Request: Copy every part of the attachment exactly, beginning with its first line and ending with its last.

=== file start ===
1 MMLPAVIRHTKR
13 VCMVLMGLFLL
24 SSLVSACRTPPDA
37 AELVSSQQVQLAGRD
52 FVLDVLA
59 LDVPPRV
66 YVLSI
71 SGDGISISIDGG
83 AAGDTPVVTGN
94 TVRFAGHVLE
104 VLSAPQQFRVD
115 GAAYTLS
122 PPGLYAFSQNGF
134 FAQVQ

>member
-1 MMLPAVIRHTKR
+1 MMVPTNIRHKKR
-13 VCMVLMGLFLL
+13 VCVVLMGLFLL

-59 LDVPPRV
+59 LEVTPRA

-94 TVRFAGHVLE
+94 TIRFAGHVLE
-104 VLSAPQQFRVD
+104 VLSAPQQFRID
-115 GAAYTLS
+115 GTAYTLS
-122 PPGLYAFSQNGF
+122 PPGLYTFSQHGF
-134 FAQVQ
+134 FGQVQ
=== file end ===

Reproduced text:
1 MMLPAVIRHTKR
13 VCMVLMGLFLL
24 SSLVSACRTPPDA
37 AELVSSQQVQLAGRD
52 FVLDVLA
59 LDVPPRV
66 YVLSI
71 SGDGISISIDGG
83 AAGDTPVVTGN
94 TVRFAGHVLE
104 VLSAPQQFRVD
115 GAAYTLS
122 PPGLYAFSQNGF
134 FAQVQ

>member
-1 MMLPAVIRHTKR
+1 MMVPTNIRHKKR
-13 VCMVLMGLFLL
+13 VCVVLMGLFLL

-59 LDVPPRV
+59 LEVTPRA

-94 TVRFAGHVLE
+94 TIRFAGHVLE
-104 VLSAPQQFRVD
+104 VLSAPQQFRID
-115 GAAYTLS
+115 GTAYTLS
-122 PPGLYAFSQNGF
+122 PPGLYTFSQHGF
-134 FAQVQ
+134 FGQVQ